Issues: Hiring hackers, the fine line between cult and criminal

Obviously there are a lot of technically talented individuals running around in the hacking scene nowadays. There always have, it’s the root of its existence. This has given birth to another interesting issue. Besides hacking being marketable and trendy, the underground today has the full attention of the corporate world where the skills are recognized (in some) and could be put to good use as well. In short, hiring hackers, if not good for profits at least is the trendy thing to do. And looking at the security problems some companies are having that definately is a good thing. However, it also raises the question of trust.

Altough there are no vast figures on it, computer intrusions are claimed to cost companies “hundreds of millions of dollars” internationally. This of course has created quite a demand for the various services of security companies. “Know your enemy” is a big issue here, causing quite a demand for the skills of hackers to stay on the edge of things. The idea of hackers running around their systems has (for a large part thanks to the media) proven not to be that big of an incentive for the hiring of a certain company however. Trust is a key issue here and it’s an unfortunate fact that certain stereotypes do not inspire this trust in people. It’s an ven sadder fact that the people who actually could help in situations get sidetracked because of this stereotype. This is why you won’t find many people in the industry all that eager to come clean about their past and probably even less companies admitting to hiring hackers. However, since hacking has become “the next big thing on Madison Avenue” this attitude is changing.

The L0pht Heavy Industries, a group referred to with terms like hacker think-tank, made the headlines a few months ago by announcing its merger into a company called @Stake. This company, which secured a $10 million backing from Battery Ventures, has recently made headlines again, with something else than it’s products and services.

Mark Abene, also known under the alias of “Phiber Optik”, cried foul after @Stake withdrew their offer of hiring him, based on his past. Mr Abene was convicted for unauthorized access to various systems in 1993. During the hiring procedure at @Stake, this fact came up again and @Stake decided not to procede with the process. This has caused a lot of people to scold the company as hypocrits, because since above mentioned merger @Stake’s own Research and Development vice-president and various other staff members are known hackers. It actually is a logical point of view, weren’t it for the fact that Abene wasn’t convicted for being a hacker.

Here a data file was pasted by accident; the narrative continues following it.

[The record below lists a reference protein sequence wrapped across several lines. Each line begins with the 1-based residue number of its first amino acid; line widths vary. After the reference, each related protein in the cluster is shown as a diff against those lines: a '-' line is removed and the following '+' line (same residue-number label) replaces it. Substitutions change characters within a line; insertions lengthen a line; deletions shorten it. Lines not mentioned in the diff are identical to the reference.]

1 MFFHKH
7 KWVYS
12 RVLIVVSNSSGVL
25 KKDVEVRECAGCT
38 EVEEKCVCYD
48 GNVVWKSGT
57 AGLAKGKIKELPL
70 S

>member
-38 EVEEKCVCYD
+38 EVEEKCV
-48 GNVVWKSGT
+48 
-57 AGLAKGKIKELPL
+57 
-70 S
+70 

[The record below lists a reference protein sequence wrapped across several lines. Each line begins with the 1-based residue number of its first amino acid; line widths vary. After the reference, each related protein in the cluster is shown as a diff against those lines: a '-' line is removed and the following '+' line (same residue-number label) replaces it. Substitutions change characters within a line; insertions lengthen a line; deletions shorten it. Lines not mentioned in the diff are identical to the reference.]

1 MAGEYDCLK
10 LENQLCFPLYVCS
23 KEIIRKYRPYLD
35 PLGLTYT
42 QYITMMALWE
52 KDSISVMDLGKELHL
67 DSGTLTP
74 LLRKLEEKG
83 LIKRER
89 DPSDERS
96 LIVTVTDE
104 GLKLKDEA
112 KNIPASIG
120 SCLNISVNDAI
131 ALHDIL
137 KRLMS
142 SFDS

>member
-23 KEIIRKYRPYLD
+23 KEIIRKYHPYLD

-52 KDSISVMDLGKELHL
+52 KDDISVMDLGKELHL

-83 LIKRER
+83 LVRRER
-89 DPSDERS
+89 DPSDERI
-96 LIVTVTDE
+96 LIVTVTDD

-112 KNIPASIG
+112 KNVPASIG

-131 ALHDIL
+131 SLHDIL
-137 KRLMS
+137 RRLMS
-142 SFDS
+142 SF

In the public’s eye, being a hacker pretty much equals being a malicious, irresponsible person “out to get them”. Mr Abene’s hiring by @Stake did not richochet because he was a hacker though, he was convicted for a (computer-related) crime. Thanks to all the media-hysteria on the topic, hiring hackers is already something a company should consider thrice before openly doing so. Hiring people convicted for computer-crimes must be something that is even lower on the list of things a company would like to participate in.

Wether this is fair is a completely different question, but it shouldn’t be put with @Stake but with the US judicial system. We all know of someone else who’d want to have a say in that. To say however that @Stake balked at his hacker past altough they’re known to have hired hackers is pretty ridiculous though. Not all hackers are convicted for their actions you know. Most hackers don’t even participate in things that could land them behind bars. There’s a big difference between being a hacker and eing a hacker convicted for computer crimes, isn’t there? Saying things like: “People who have been able to escape their teenage years unscathed have this elitism. They consider themselves better than other hackers who were unlucky enough to be prosecuted for whatever reason, or for whatever mistakes they made” doesn’t help either.

It’s not the question wether any L0pht member might have once committed a computer crime. It’s not the question of the pros and cons of hiring hackers. It’s not even the question wether Mark Abene’s conviction was fair. But there are already enough stereotypes and in that field hackers didn’t exactly come out on top. Disappointment sucks, but putting all hackers on the same line doesn’t help anyone.

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